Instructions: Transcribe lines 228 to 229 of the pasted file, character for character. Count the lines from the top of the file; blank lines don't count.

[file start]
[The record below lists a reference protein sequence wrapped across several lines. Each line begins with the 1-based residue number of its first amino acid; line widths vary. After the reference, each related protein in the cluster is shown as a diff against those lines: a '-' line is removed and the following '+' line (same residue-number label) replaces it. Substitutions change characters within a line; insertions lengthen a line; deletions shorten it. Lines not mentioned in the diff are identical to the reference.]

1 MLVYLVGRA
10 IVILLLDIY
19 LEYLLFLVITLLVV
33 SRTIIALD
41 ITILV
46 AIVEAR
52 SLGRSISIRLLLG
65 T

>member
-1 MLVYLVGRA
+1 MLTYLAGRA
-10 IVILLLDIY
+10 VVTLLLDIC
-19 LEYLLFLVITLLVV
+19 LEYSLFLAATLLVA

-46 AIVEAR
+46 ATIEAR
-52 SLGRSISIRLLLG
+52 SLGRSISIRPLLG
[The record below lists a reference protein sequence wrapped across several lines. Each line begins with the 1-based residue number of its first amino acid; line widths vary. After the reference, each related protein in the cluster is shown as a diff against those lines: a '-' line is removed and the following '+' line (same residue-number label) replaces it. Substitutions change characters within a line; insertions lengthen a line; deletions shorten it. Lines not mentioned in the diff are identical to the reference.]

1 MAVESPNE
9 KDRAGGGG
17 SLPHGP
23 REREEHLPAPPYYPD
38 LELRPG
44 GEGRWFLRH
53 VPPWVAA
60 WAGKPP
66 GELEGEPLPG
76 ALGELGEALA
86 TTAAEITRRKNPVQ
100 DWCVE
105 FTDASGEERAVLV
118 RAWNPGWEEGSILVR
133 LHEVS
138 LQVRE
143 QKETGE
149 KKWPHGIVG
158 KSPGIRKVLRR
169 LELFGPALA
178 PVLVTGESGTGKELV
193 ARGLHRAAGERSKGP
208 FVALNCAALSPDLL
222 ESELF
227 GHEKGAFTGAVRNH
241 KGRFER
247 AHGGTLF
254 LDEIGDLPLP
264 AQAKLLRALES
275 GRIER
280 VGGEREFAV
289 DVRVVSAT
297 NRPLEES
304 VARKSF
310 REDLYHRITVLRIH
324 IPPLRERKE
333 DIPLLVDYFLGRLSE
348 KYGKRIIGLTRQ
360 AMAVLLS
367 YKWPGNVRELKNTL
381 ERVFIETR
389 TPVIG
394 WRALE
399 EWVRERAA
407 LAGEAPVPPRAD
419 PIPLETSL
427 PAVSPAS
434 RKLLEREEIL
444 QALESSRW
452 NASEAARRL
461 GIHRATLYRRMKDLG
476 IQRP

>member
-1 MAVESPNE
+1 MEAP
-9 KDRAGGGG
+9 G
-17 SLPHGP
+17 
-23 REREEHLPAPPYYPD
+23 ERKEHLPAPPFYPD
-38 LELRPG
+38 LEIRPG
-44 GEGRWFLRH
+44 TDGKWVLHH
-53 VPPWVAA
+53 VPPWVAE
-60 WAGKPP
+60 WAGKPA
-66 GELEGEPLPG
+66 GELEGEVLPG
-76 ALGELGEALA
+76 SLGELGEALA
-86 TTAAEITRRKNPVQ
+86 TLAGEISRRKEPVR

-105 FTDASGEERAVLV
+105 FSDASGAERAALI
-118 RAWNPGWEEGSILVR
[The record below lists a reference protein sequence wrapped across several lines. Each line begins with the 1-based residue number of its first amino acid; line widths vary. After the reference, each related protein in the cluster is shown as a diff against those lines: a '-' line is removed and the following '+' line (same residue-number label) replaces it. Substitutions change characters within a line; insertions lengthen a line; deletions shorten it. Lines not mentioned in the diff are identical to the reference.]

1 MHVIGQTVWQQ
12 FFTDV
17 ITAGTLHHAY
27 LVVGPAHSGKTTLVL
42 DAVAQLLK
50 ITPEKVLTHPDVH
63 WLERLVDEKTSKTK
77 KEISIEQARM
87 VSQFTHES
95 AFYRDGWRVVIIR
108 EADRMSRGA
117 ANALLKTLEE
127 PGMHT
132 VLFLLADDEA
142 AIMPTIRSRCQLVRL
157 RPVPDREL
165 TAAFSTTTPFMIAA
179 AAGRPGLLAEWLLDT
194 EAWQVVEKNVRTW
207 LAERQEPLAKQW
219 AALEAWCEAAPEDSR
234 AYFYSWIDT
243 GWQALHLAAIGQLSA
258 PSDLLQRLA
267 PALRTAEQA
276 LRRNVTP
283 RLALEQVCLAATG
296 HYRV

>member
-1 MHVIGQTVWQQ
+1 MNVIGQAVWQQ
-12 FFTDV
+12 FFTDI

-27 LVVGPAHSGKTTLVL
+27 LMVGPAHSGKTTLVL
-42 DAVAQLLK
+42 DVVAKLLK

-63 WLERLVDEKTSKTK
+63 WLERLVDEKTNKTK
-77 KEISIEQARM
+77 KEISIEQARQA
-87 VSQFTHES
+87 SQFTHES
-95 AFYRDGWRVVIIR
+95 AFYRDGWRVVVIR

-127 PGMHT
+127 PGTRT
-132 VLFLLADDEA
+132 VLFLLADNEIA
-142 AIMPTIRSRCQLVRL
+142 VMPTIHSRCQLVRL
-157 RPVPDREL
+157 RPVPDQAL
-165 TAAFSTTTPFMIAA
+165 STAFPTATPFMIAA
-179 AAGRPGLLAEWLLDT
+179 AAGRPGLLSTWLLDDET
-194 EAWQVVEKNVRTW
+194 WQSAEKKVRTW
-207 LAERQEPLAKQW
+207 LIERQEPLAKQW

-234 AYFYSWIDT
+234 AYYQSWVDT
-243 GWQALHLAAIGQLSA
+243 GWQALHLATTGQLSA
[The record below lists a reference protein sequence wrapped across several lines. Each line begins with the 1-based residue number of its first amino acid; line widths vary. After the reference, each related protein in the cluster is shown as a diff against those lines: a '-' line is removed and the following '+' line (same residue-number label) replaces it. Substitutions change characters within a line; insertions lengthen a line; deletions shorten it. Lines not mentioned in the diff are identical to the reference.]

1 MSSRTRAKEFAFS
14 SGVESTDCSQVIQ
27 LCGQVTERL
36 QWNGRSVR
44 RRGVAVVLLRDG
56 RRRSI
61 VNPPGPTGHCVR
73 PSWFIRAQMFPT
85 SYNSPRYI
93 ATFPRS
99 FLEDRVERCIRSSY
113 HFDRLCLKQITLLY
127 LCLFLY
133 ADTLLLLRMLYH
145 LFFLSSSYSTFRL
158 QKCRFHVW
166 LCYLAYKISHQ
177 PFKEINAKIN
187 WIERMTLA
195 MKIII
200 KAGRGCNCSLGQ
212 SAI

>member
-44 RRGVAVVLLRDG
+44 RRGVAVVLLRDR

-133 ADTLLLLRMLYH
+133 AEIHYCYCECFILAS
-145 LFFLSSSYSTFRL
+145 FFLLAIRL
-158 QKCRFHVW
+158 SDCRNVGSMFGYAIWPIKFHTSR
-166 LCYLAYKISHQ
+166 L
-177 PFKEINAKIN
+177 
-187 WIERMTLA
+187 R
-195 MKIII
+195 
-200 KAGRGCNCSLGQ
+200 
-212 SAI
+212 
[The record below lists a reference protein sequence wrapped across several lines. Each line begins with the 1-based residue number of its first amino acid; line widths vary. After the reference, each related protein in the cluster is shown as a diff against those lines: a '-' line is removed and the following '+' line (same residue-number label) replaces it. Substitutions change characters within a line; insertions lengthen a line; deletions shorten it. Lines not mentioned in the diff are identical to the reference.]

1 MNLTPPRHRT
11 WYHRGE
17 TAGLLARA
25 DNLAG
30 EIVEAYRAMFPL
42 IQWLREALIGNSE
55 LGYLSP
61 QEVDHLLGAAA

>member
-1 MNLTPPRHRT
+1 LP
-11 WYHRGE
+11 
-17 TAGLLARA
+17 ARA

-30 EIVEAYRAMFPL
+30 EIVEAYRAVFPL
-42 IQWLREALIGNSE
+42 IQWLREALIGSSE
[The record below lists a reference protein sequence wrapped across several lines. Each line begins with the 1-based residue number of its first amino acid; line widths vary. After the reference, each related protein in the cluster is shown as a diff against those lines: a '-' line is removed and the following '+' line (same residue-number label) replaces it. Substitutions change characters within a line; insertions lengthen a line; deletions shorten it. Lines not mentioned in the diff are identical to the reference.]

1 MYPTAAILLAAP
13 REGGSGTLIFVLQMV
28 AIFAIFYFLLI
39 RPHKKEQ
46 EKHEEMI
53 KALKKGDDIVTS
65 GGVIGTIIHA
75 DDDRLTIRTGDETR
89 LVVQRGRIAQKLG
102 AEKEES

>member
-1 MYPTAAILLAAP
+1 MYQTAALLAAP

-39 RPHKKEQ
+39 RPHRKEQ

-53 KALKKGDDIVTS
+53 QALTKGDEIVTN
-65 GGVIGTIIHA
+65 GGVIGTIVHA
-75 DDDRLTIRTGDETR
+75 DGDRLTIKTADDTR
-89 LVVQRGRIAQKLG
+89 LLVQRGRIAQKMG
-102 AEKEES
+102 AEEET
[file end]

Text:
-42 IQWLREALIGNSE
+42 IQWLREALIGSSE